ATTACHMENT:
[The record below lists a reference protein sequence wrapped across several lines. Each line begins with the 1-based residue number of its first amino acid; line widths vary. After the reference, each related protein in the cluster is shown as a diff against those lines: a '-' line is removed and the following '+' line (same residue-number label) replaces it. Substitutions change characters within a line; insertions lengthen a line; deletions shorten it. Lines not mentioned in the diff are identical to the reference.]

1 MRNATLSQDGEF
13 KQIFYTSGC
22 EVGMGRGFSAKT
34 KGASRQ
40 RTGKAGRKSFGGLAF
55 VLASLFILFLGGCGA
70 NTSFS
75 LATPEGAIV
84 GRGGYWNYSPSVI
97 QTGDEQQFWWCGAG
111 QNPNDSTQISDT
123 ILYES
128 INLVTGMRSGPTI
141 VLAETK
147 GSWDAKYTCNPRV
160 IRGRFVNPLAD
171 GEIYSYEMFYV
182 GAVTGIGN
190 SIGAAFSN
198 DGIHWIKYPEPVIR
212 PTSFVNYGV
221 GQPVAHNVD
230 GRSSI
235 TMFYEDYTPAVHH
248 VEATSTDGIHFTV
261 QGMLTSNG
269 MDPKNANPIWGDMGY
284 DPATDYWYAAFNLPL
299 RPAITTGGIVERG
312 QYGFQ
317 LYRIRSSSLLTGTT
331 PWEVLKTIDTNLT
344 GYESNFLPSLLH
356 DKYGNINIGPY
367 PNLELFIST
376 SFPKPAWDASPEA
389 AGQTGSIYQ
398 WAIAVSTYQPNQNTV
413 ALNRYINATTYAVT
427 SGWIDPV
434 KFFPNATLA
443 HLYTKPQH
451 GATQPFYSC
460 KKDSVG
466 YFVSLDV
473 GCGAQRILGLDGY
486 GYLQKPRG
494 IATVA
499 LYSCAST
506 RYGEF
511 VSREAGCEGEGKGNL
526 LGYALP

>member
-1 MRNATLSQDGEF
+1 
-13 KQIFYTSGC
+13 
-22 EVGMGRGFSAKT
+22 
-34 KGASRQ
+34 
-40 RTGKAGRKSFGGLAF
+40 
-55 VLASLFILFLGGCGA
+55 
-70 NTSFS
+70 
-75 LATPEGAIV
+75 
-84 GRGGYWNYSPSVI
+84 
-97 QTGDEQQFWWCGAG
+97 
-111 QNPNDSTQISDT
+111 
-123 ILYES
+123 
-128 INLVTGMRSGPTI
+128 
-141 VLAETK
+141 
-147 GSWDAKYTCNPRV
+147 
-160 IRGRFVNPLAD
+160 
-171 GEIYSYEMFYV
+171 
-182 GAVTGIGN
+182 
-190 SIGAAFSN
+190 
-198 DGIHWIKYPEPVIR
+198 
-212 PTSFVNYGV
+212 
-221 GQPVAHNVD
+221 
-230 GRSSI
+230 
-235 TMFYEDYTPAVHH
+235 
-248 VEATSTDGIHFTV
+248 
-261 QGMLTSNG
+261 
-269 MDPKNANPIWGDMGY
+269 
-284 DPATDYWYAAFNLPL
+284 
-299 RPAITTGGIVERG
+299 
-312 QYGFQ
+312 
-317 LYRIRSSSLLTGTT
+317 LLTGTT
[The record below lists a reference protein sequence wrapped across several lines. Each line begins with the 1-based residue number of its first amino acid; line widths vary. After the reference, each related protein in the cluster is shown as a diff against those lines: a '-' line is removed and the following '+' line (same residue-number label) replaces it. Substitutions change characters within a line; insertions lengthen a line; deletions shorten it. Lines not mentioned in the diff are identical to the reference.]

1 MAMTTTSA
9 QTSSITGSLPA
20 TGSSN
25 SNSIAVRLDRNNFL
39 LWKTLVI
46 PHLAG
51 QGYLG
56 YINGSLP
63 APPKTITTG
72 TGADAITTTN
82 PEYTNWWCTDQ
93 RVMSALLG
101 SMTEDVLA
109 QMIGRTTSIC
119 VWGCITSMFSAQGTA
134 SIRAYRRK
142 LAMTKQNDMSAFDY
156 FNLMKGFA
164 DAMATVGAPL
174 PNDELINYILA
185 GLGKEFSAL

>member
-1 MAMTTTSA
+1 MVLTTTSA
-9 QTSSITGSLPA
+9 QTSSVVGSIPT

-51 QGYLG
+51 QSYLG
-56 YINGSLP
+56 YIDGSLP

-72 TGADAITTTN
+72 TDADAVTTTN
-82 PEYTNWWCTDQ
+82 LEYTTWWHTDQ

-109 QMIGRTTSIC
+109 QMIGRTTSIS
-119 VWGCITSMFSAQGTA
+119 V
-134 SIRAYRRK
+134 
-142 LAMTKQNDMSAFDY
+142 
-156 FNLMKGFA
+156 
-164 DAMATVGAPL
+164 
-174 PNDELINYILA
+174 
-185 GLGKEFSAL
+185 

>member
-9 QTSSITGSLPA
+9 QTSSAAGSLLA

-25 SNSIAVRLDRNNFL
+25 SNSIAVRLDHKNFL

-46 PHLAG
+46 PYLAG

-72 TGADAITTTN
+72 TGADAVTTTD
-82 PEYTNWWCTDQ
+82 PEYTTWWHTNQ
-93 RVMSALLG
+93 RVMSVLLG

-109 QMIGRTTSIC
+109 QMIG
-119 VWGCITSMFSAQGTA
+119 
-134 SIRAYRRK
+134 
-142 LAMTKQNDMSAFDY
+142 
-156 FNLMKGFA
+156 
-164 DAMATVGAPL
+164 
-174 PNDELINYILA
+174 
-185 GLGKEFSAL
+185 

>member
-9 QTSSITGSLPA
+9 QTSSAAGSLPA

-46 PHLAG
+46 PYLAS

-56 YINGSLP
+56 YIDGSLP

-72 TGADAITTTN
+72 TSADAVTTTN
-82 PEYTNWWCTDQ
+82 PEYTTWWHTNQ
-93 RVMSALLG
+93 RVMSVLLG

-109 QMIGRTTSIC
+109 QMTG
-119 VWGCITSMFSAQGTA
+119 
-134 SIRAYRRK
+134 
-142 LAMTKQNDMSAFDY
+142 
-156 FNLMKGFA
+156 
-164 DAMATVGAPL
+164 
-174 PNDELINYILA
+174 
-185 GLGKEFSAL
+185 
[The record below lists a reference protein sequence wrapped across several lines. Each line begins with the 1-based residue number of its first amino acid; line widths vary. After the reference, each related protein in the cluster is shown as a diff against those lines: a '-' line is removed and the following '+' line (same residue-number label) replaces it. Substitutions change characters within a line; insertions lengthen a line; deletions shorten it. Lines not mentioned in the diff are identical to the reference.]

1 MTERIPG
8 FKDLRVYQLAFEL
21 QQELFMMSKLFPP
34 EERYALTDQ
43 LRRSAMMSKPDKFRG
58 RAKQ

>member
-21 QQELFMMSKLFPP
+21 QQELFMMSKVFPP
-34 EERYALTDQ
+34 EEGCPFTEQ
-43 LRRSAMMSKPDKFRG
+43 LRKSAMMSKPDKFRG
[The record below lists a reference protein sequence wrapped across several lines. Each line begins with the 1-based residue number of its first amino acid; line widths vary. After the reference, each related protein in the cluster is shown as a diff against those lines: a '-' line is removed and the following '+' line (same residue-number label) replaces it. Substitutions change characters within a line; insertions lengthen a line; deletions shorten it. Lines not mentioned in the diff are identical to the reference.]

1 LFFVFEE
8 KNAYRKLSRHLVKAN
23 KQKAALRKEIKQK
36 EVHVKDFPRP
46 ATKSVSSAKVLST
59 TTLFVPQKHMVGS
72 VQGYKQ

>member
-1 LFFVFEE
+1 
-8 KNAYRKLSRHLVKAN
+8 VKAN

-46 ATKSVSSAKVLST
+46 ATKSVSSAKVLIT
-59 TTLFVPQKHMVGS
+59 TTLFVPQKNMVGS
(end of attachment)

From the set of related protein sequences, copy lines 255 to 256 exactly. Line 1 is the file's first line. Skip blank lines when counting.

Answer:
-59 TTLFVPQKHMVGS
+59 TTLFVPQKNMVGS